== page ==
Original Paper

The European Journal of Health Economics

, Volume 15, Issue 1, pp 41-55

Willingness-to-accept reductions in HIV risks: conditional economic incentives in Mexico

  • Omar GalárragaAffiliated withDepartment of Health Services, Policy and Practice, Brown UniversityCenter for Evaluation Research and Surveys, Division of Health Economics, National Institute of Public Health (INSP)
  • , Sandra G. Sosa-RubíAffiliated withCenter for Evaluation Research and Surveys, Division of Health Economics, National Institute of Public Health (INSP) Email author 
  • , César InfanteAffiliated withCenter for Health Systems Research, National Institute of Public Health (INSP)
  • , Paul J. GertlerAffiliated withHaas School of Business, School of Public Health, University of California
  • , Stefano M. BertozziAffiliated withCenter for Evaluation Research and Surveys, Division of Health Economics, National Institute of Public Health (INSP)Bill and Melinda Gates FoundationDepartment of Global Health, University of Washington

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Abstract

The objective of this study was to measure willingness-to-accept (WTA) reductions in risks for HIV and other sexually transmitted infections (STI) using conditional economic incentives (CEI) among men who have sex with men (MSM), including male sex workers (MSW) in Mexico City. A survey experiment was conducted with 1,745 MSM and MSW (18–25 years of age) who received incentive offers to decide first whether to accept monthly prevention talks and STI testing; and then a second set of offers to accept to stay free of STIs (verified by quarterly biological testing). The survey used random-starting-point and iterative offers. WTA was estimated with a maximum likelihood double-bounded dichotomous choice model. The average acceptance probabilities were: 73.9 % for the monthly model, and 80.4 % for the quarterly model. The incentive-elasticity of participation in the monthly model was 0.222, and 0.515 in the quarterly model. For a combination program with monthly prevention talks, and staying free of curable STI, the implied WTA was USD$ 288 per person per year, but it was lower for MSW: USD$ 156 per person per year. Thus, some of the populations at highest risk of HIV infection (MSM and MSW) seem well disposed to participate in a CEI program for HIV and STI prevention in Mexico. The average WTA estimate is within the range of feasible allocations for prevention in the local context. Given the potential impact, Mexico, a leader in conditional cash transfers for human development and poverty reduction, could extend that successful model to targeted HIV/STI prevention.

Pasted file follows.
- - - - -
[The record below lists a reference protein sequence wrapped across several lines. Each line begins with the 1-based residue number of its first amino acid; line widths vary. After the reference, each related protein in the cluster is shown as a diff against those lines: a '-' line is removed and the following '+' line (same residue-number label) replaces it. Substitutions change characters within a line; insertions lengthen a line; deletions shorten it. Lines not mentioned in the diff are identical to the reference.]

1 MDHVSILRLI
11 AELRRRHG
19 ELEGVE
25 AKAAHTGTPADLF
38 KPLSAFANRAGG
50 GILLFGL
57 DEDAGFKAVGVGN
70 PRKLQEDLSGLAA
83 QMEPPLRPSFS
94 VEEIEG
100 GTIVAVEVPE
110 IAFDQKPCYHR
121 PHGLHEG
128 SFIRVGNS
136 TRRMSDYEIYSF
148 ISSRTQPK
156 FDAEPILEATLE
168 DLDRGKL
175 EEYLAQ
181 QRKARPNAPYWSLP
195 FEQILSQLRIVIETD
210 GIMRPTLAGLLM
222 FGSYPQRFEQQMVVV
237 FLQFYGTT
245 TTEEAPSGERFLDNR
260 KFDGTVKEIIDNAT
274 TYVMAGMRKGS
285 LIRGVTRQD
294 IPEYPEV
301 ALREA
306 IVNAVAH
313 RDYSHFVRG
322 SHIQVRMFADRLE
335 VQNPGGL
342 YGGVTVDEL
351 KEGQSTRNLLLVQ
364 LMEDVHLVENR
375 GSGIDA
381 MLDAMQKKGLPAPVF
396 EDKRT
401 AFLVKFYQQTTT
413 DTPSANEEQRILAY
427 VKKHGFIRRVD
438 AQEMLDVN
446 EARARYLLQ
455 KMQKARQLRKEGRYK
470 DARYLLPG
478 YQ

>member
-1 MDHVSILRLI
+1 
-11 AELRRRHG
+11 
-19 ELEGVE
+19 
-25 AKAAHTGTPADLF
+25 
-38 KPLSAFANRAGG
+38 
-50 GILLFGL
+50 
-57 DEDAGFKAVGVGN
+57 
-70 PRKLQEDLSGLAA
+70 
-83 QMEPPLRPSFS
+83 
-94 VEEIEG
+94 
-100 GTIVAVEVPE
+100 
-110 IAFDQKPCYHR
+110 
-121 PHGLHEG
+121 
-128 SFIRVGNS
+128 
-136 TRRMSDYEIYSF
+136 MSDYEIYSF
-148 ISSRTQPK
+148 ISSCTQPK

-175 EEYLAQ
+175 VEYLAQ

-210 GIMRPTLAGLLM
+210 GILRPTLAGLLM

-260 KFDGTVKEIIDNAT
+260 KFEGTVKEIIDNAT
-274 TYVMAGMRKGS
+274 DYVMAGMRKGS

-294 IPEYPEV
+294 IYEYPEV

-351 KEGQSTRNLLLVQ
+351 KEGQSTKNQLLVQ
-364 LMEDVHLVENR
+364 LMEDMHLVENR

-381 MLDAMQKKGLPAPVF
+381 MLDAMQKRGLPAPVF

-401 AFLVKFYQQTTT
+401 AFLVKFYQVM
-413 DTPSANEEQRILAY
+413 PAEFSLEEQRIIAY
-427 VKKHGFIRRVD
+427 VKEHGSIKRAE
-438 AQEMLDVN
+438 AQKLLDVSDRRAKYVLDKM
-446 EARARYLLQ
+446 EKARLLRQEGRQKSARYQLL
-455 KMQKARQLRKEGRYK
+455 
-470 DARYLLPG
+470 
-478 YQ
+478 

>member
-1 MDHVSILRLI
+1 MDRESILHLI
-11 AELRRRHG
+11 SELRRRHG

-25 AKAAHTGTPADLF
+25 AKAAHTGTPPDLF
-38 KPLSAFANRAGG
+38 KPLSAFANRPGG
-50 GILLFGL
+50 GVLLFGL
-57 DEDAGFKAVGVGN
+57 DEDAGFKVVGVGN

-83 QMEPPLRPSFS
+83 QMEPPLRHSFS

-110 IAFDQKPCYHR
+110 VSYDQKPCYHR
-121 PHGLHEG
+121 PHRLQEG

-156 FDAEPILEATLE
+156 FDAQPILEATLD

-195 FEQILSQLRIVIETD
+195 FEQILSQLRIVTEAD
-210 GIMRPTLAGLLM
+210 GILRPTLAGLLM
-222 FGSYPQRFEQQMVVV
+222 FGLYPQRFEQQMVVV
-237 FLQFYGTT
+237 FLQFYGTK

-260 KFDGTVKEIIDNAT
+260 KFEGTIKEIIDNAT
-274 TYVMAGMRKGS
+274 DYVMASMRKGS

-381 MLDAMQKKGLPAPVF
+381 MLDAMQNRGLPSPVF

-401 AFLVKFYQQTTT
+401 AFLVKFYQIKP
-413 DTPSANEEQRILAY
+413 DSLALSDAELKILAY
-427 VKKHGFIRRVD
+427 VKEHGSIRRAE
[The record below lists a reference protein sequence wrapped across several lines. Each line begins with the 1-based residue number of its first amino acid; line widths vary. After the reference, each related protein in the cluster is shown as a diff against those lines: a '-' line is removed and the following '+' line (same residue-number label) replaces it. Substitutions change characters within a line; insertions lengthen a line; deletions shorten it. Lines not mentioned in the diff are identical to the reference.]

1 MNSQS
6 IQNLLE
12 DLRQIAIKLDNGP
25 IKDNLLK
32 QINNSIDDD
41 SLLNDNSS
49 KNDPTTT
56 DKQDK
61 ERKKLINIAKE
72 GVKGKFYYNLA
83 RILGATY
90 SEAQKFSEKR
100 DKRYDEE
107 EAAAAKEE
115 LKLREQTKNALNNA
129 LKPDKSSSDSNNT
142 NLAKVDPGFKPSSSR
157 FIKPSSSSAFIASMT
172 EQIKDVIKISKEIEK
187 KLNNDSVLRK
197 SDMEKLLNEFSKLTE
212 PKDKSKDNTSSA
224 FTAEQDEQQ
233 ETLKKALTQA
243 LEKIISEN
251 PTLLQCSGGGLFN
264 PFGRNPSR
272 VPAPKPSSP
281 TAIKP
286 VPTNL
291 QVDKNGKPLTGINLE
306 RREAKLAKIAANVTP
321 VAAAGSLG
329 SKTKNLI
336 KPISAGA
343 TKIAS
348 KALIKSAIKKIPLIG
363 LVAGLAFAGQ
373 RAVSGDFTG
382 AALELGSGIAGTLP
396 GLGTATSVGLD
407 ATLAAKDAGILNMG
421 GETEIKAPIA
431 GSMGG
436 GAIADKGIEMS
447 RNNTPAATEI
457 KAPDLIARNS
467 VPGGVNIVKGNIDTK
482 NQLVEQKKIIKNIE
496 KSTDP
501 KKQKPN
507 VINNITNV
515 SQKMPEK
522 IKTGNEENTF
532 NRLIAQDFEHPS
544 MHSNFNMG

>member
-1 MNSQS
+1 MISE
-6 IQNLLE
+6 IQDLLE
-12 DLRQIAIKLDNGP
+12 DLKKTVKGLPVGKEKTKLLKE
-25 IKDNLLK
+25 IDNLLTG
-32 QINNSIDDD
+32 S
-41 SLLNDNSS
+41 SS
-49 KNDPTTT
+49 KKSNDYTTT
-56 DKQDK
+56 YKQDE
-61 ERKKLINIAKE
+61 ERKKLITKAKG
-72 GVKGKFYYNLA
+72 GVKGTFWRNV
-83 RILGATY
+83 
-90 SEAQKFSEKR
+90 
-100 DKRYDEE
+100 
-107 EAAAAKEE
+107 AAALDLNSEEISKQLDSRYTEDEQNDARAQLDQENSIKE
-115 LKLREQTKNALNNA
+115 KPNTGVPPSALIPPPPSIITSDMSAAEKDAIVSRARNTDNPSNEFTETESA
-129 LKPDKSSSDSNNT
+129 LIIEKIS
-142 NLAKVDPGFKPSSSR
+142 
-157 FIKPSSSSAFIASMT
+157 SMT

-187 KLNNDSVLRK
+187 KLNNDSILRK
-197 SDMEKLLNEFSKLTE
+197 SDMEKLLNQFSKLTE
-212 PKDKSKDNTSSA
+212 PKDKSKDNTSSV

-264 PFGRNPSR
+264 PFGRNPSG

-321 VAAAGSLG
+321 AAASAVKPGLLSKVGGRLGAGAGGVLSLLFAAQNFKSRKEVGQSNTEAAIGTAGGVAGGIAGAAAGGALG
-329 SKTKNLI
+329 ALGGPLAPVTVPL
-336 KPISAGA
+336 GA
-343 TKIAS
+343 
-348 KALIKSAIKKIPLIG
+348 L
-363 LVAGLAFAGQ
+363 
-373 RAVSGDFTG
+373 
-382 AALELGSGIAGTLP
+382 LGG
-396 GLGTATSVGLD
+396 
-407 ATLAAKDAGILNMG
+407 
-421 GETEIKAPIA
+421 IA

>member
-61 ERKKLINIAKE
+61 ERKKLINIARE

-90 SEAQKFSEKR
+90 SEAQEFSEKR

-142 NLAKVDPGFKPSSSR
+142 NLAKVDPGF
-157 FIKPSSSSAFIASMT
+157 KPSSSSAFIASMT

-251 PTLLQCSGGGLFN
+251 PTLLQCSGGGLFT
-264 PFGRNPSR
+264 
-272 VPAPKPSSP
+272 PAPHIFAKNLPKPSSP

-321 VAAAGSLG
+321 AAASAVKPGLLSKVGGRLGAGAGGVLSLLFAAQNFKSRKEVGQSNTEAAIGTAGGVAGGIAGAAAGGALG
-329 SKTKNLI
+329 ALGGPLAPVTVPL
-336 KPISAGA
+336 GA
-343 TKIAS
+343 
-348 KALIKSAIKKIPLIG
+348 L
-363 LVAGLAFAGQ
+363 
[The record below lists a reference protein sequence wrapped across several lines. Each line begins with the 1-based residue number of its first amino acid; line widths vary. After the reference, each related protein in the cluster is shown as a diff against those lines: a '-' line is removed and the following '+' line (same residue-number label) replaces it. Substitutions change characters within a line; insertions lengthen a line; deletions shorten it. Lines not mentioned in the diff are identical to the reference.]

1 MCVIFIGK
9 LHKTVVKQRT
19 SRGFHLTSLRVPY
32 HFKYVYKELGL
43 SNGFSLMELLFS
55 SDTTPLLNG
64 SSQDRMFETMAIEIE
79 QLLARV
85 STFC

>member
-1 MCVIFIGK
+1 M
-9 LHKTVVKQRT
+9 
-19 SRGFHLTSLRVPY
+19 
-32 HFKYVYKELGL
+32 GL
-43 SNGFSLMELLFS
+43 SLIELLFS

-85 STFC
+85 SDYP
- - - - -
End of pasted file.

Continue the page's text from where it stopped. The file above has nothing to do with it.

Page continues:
Keywords

Willingness-to-accept Conditional economic incentive HIV/AIDS and STI prevention Contingency management/conditional cash transfer Mexico

JEL Classification

I18 O15 C93 C33 C35